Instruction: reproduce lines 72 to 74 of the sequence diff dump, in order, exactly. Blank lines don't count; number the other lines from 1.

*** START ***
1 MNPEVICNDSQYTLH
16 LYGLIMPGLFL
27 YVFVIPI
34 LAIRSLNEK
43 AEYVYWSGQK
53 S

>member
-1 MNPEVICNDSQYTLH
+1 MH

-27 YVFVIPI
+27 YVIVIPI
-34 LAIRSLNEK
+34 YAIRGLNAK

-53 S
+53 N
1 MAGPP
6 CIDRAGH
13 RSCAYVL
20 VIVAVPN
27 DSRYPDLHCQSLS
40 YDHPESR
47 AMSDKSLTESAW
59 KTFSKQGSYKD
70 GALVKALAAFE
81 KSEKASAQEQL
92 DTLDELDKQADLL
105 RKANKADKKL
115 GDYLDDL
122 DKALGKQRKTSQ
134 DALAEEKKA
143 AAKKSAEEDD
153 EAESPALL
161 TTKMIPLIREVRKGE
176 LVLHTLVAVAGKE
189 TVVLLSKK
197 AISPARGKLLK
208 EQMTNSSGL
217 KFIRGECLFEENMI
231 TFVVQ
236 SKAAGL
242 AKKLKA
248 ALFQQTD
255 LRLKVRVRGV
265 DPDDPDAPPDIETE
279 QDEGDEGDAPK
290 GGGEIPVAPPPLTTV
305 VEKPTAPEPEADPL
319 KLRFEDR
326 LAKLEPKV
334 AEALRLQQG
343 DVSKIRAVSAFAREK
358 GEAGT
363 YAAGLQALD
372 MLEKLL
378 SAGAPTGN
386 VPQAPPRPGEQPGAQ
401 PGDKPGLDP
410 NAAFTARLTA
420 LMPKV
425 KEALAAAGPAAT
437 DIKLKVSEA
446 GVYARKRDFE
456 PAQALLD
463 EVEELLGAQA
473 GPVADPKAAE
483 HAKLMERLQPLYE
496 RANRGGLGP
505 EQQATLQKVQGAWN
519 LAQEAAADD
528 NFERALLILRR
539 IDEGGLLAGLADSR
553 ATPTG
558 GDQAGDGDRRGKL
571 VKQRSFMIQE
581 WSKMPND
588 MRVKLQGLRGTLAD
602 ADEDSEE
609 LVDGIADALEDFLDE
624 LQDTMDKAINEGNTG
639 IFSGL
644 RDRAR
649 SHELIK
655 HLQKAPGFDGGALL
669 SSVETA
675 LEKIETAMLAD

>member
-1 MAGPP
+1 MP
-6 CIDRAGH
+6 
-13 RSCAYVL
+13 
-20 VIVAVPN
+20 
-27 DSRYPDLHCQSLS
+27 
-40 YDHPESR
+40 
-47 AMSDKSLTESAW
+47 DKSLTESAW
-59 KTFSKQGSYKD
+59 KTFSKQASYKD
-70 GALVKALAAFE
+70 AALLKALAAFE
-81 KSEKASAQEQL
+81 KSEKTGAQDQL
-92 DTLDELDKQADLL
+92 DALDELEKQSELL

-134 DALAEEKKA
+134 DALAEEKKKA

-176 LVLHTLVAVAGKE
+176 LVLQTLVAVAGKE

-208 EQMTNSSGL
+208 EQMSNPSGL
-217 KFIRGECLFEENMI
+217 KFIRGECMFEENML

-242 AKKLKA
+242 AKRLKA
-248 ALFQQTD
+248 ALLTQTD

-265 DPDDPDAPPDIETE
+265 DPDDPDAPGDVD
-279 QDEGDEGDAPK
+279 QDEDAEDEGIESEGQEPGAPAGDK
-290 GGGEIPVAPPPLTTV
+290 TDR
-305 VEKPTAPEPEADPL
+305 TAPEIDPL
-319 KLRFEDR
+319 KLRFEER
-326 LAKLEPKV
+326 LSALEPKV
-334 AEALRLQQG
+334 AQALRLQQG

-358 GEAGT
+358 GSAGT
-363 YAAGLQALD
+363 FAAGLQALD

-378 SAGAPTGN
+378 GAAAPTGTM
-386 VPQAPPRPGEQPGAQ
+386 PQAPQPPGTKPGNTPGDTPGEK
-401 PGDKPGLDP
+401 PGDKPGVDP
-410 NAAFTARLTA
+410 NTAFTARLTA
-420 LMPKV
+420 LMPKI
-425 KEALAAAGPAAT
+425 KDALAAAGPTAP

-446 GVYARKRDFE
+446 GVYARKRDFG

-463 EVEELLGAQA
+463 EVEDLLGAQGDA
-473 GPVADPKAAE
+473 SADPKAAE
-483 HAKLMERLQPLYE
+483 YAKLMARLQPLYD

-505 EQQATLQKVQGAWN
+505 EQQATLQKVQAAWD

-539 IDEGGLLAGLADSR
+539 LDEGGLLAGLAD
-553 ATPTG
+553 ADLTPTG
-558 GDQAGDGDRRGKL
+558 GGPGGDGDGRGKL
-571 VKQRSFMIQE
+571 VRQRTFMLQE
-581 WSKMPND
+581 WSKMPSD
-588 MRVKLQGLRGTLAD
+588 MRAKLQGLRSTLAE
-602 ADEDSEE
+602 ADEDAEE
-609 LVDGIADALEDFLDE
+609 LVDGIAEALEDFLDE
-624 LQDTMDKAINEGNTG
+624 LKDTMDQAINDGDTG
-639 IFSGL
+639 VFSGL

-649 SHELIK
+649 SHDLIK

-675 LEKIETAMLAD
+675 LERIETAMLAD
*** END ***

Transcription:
553 ATPTG
558 GDQAGDGDRRGKL
571 VKQRSFMIQE